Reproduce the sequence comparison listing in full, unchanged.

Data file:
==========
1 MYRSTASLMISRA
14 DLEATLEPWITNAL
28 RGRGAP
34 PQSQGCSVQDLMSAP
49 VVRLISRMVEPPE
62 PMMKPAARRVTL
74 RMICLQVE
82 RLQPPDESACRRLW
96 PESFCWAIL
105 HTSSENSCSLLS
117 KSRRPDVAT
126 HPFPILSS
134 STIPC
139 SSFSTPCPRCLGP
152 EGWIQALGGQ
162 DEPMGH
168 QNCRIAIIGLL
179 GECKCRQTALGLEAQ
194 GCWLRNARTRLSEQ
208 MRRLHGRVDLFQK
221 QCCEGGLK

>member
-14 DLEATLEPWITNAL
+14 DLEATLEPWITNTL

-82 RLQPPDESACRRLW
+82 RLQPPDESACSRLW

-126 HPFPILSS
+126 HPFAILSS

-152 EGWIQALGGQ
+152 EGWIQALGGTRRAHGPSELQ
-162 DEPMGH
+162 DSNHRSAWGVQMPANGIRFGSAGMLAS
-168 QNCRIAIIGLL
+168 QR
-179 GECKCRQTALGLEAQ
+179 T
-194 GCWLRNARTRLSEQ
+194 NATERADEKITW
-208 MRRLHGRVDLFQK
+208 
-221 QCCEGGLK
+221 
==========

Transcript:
1 MYRSTASLMISRA
14 DLEATLEPWITNAL
28 RGRGAP
34 PQSQGCSVQDLMSAP
49 VVRLISRMVEPPE
62 PMMKPAARRVTL
74 RMICLQVE
82 RLQPPDESACRRLW
96 PESFCWAIL
105 HTSSENSCSLLS
117 KSRRPDVAT
126 HPFPILSS
134 STIPC
139 SSFSTPCPRCLGP
152 EGWIQALGGQ
162 DEPMGH
168 QNCRIAIIGLL
179 GECKCRQTALGLEAQ
194 GCWLRNARTRLSEQ
208 MRRLHGRVDLFQK
221 QCCEGGLK

>member
-14 DLEATLEPWITNAL
+14 DLEATLEPWITNTL

-82 RLQPPDESACRRLW
+82 RLQPPDESACSRLW

-126 HPFPILSS
+126 HPFAILSS

-152 EGWIQALGGQ
+152 EGWIQALGGTRRAHGPSELQ
-162 DEPMGH
+162 DSNHRSAWGVQMPANGIRFGSAGMLAS
-168 QNCRIAIIGLL
+168 QR
-179 GECKCRQTALGLEAQ
+179 T
-194 GCWLRNARTRLSEQ
+194 NATERADEKITW
-208 MRRLHGRVDLFQK
+208 
-221 QCCEGGLK
+221 